MS-M: I can start here. On one hand, Singapore can be a very green and sustainable city but also a remarkably unsustainable country. Of course, the government and other actors can move back and forth between those two registers as they choose. One of the things that is remarkable about Singapore is really just how unsustainable it is, how dependent on fossil fuels it is.

Singapore has engaged in some truly impressive projects of containing, manipulating, and engineering nature over time. And so it’s moved from a lush jungle in the pre-colonial period to these short-lived plantations of gambier-pepper and rubber to the kind of futuristic Garden City that we’re familiar with today. It’s been this history of constant territorial reinvention and very deliberate environmental engineering. This blurred line between the artificial and the natural continues today, notably in the massive reclamation projects that continue to expand the island’s geographical size. The country of Singapore is 25 percent larger than it was in the 1960s, which is kind of crazy.

We have lost the traditional land ethic as we urbanize.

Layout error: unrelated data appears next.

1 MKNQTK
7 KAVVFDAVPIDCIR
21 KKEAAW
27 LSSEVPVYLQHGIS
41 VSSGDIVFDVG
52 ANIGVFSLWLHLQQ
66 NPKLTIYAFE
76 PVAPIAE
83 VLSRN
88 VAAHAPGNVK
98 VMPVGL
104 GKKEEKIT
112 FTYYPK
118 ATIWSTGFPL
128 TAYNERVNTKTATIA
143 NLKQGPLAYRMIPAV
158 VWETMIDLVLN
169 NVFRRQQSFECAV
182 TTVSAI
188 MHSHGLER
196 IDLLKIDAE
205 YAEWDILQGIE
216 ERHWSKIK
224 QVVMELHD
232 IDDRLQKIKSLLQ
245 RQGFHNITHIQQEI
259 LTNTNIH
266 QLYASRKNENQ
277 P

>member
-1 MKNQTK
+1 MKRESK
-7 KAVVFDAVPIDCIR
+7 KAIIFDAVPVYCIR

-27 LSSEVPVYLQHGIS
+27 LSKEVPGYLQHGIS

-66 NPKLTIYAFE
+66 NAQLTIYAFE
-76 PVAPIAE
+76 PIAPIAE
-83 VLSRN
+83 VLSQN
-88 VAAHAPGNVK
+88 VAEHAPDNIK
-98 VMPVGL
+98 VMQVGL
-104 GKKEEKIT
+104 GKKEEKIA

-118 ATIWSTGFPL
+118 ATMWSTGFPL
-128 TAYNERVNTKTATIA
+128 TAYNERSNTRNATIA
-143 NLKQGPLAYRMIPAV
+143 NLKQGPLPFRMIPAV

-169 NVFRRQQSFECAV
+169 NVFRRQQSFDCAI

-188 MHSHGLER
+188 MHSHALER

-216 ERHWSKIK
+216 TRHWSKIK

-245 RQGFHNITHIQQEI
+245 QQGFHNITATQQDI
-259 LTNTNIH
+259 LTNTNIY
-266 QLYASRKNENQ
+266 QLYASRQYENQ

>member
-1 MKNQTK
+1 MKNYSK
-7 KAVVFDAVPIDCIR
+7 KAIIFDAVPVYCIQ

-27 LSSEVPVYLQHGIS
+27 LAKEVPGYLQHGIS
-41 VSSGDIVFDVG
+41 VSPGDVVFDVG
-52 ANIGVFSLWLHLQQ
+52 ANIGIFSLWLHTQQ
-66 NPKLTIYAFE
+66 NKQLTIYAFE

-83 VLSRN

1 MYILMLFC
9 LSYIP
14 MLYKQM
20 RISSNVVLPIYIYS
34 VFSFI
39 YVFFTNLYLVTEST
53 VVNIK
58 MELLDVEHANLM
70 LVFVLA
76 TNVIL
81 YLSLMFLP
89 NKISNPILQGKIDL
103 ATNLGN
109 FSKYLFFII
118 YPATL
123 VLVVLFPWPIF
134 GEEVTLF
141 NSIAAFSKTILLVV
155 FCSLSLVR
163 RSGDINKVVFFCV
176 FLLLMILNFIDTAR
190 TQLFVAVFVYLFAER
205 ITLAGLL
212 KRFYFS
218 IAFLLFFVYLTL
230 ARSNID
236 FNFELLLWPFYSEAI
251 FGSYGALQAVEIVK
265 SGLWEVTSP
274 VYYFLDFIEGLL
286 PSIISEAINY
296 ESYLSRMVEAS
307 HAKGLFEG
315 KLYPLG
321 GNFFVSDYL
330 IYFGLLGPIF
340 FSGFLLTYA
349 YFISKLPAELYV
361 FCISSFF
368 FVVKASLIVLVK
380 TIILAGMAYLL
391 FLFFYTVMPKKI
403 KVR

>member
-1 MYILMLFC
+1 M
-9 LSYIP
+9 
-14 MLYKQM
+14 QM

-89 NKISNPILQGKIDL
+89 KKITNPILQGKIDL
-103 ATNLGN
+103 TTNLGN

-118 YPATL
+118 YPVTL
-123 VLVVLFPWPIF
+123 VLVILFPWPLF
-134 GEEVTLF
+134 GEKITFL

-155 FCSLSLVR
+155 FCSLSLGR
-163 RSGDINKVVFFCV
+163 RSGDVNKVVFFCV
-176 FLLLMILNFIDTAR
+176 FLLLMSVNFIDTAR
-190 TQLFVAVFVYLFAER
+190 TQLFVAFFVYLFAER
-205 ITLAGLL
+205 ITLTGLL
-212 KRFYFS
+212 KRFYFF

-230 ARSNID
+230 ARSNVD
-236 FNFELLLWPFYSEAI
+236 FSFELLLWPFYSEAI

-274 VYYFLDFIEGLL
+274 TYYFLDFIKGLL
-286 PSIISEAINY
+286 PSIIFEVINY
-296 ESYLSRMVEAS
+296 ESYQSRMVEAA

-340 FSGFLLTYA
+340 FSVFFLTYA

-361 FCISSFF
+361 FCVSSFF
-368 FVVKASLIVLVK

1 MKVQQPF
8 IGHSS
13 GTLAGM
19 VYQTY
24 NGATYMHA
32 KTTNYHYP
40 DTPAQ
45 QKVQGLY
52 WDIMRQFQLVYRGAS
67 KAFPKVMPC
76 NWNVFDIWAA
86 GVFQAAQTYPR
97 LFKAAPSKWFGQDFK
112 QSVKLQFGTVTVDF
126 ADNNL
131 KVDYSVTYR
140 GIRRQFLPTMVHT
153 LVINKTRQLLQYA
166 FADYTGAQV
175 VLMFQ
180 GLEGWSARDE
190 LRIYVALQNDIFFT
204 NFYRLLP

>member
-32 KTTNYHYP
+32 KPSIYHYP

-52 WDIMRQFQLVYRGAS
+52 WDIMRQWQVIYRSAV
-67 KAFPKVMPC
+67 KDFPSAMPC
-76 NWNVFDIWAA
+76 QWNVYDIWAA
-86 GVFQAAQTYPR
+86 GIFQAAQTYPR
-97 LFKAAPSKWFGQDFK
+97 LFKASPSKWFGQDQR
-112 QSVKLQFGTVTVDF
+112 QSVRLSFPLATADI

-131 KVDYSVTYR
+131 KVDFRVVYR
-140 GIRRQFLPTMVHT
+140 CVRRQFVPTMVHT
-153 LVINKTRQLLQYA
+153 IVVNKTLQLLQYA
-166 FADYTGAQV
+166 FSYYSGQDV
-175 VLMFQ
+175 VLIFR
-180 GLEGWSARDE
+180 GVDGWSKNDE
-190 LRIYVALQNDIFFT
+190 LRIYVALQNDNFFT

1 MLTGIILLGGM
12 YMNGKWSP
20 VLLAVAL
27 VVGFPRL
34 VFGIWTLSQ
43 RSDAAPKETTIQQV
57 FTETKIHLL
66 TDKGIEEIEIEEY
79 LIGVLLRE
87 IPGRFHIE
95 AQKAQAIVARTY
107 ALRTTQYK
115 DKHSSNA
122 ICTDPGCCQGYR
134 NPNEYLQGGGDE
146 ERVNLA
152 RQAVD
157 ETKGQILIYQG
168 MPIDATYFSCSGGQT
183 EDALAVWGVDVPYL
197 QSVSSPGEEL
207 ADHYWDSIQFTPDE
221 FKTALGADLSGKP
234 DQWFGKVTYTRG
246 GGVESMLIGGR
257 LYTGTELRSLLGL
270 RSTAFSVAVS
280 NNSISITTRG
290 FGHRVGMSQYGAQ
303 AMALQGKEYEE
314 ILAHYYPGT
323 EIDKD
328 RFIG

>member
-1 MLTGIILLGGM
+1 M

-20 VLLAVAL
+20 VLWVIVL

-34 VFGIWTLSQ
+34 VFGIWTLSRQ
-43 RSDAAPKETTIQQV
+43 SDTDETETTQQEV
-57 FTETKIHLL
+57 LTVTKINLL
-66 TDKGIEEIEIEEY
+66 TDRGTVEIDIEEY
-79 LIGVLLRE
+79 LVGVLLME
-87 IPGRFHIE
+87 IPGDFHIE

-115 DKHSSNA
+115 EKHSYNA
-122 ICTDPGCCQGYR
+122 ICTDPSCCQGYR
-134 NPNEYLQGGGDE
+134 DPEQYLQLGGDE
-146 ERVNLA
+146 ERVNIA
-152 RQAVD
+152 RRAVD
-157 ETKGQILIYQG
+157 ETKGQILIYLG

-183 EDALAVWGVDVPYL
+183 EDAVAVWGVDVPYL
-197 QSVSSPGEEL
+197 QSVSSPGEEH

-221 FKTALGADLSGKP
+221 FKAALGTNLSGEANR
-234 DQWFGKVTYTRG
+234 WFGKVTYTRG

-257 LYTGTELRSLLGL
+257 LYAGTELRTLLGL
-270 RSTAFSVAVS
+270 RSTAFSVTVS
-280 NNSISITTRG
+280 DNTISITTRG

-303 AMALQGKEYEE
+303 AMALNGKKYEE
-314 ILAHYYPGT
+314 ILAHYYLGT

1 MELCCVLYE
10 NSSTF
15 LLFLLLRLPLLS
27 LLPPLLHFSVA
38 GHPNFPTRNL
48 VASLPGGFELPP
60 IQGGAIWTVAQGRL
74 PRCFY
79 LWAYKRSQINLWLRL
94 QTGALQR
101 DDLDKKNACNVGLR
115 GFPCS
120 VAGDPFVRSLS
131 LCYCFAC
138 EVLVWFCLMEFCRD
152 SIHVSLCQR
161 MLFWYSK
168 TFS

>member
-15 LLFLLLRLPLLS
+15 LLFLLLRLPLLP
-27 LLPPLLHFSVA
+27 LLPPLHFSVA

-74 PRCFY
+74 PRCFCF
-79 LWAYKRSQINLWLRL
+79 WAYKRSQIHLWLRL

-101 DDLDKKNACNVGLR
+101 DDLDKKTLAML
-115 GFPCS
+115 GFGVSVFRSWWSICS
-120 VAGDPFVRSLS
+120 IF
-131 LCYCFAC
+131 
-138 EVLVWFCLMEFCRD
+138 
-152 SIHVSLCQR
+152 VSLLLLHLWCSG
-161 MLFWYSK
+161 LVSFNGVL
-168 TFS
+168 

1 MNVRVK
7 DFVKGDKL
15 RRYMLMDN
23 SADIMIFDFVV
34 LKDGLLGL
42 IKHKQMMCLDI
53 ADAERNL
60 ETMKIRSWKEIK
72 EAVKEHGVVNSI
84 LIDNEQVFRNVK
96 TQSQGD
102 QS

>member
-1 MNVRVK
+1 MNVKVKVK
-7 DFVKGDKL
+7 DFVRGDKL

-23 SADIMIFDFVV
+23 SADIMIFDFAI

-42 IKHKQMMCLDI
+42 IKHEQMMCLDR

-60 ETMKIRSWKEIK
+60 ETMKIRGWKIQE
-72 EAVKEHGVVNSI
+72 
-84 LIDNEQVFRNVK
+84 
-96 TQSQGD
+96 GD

Singapore is very green. Whether it grows on public or private property, every patch of grass in Singapore is scrutinized for adherence to the appropriate shade of green. So to the extent that nature exists today in Singapore, it exists as a final product of a very deliberate process: first as this kind of economic strategy to try to bring in investment by showing how green the country was and how good the quality of life is, then as a kind of national priority, then as a set of policies and architectural plans. Nature exists here as an entry in a database for maintenance tended primarily by migrant laborers on temporary work visas. It’s fascinating to think with Singapore at this moment in time and to think of it as a place that is one possible future for life in the twenty-first century.